A dozen years ago a pair of footballing tyros faced each other in the quarter finals of the 2004 European Championships. Wayne Rooney and Cristiano Ronaldo looked like they could achieve anything their footballing hearts desired. By the end of that summer both were Manchester United players, with Rooney signing from Everton to join Ronaldo, who had already moved to Old Trafford from Sporting Lisbon the previous summer.
Next month, Rooney and Ronaldo again carry their nations' hopes. Ronaldo will grace the green fields of France as Europe's best player, but England captain Rooney is uncertain of his position and place in Roy Hodgson's starting 11. How did Ronaldo grow into a superstar while Rooney languished?
Back in 2004, Rooney became the youngest player to score in the continent's major international competition and was named in the team of the tournament. He limped out of the competition with a broken metatarsal and England were knocked out by Ronaldo and Portugal on penalties. In 2006, he limped into the World Cup with a similar injury and his frustration boiled over as England again fell to Portugal in the quarter finals on spot kicks.
At that stage the trajectory of Ronaldo and Rooney's career appeared to be on the same path. Both were key elements in a United team that would dominate the Premier League for the next five years. Ronaldo would succeed Luis Figo as the central figure in Portugal's national team, while Rooney would eventually assume the mantle of England's standard bearer from another Old Trafford icon, David Beckham.
But during those years at United the seeds were sown which saw their careers take different directions. Sir Alex Ferguson signed a Rooney who had burst into the national consciousness as a 16-year-old with his extraordinary late winning goal for Everton against an Arsenal team unbeaten in 30 games.
That goal, and subsequent performance at Euro 2004 convinced the nation that he was a genius of the kind not seen since Paul Gascoigne. But Fergie is wary of genius and building his team around a central ego. Instead he collected talent and fostered a team-first ethic. Like a good team player, Rooney subsumed his desires for the requirements of his manager.
Meanwhile, Ronaldo blossomed, encouraged by wearing United's legendary number seven jersey, donned in previous eras by George Best, Eric Cantona and Beckham. When Ronaldo's ego became too big for Ferguson's United he was allowed to leave for Real Madrid.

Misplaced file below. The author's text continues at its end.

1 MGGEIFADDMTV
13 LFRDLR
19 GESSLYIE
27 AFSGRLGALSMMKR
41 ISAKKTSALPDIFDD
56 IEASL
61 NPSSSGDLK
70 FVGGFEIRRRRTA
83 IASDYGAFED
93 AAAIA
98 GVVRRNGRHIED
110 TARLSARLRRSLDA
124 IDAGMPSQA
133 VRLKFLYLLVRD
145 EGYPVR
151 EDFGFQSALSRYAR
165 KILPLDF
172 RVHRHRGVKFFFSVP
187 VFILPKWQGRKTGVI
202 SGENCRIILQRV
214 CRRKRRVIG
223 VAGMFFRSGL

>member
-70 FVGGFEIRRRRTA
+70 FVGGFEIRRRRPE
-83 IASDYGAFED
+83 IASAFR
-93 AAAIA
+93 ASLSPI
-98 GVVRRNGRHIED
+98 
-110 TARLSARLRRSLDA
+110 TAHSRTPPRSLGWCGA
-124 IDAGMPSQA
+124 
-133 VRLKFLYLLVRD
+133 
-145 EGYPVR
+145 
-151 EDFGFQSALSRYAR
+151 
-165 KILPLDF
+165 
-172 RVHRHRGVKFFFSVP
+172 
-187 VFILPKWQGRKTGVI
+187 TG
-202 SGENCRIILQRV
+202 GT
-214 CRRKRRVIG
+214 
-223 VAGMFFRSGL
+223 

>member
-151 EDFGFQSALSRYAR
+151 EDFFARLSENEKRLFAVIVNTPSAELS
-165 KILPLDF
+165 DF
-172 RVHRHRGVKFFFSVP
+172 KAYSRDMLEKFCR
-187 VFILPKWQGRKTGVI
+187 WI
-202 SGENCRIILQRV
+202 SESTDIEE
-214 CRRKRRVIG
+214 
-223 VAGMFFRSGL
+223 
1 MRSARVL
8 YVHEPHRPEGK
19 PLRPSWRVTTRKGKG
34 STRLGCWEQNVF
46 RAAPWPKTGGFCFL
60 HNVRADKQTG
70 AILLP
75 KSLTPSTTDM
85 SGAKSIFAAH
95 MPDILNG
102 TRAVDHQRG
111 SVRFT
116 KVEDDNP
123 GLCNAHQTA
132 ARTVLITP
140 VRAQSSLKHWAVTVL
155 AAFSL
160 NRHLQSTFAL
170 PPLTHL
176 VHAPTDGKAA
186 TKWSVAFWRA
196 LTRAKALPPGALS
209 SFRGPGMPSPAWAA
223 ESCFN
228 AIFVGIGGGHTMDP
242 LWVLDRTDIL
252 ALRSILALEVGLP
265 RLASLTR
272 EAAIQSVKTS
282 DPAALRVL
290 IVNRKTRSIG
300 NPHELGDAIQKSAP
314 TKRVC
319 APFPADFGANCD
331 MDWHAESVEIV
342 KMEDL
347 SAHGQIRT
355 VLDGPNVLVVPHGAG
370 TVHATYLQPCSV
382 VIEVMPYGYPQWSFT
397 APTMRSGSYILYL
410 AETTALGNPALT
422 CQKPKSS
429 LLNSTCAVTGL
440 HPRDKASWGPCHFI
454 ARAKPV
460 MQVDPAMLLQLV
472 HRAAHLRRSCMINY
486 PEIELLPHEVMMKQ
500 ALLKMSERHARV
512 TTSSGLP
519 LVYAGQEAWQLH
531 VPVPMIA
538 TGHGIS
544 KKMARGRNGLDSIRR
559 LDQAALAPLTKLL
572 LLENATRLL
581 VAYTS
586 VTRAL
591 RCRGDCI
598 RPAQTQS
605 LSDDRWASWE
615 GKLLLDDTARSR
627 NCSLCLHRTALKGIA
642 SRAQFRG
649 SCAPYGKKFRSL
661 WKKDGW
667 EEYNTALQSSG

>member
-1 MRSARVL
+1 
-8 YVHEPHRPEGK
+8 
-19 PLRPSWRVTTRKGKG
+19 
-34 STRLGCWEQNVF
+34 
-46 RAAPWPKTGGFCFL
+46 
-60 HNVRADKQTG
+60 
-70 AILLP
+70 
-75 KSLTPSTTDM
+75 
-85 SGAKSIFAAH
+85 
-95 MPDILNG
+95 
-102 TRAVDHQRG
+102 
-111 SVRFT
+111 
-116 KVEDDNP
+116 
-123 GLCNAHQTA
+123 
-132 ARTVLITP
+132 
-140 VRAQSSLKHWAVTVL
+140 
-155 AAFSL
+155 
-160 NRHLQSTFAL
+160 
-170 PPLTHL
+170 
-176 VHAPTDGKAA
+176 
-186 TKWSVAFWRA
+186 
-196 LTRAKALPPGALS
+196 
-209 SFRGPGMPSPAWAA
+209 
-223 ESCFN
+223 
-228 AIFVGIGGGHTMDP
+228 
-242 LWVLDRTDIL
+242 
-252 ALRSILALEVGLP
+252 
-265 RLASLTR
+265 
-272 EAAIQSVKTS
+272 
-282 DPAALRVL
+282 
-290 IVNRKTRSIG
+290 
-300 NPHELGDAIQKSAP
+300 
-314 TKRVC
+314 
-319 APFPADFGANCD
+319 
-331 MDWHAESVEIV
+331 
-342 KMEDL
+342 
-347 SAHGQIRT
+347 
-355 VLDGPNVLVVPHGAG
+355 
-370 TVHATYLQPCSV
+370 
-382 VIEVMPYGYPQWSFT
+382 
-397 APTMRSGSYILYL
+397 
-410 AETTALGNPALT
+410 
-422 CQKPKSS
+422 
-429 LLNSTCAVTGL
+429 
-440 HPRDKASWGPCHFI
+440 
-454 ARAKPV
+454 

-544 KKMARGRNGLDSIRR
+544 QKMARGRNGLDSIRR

It was at Real that Ronaldo moved from being a flashy forward to a global star, a man who a team of internationals play towards. Ronaldo expanded his horizons and arrogance and became a world beater. He has scored more goals in the famous all-white strip than the legendary Alfredo di Stefano, Ferenc Puskas and Raul.
Rooney meanwhile remained in Manchester, displaying his loyalty and devotion to the cause. Playing somewhere other than the English Premier League would undoubtedly have improved him as a player, opening his mind to alternative styles and taking him away from the weekly grind.
But it was his willingness to do whatever Ferguson asked of him that has been his undoing. Rooney fetches and carries. He tackles back. He is a great team member. And that has stunted his chances of being the very best, the egotistical central character around whom the team is built.
Thus a career playing wherever United need him has created a jack-of-all-trades without a best position. As Hodgson assesses his Euro options Rooney could be forced to accommodate other players despite being his country's all-time top scorer.
There is of course an alternative narrative that points out that United have won more trophies in the post-Ronaldo era than Real have claimed with Cristiano; that Ronaldo's individual glories have come at the expense of Real's; that Figo's Portugal were better than his successor's; that Ronaldo is as much underwear model as he is footballer. Ronaldo scored more goals than anyone else in his Euro qualifying group and is joint favourite to be the tournament's top scorer, but Portugal are nobody's favourite to win the tournament.
Rooney meanwhile has had to endure endless scrutiny but has overtaken Sir Bobby Charlton, Gary Lineker and Michael Owen to become England's most prolific marksman. His work ethic and versatility help bring the best out of others. And while Rooney is not the rampaging superstar we once hoped he would be, he remains a key part of England's armoury.
If Rooney leads England to end 50 years of hurt this summer then I take back every word. If.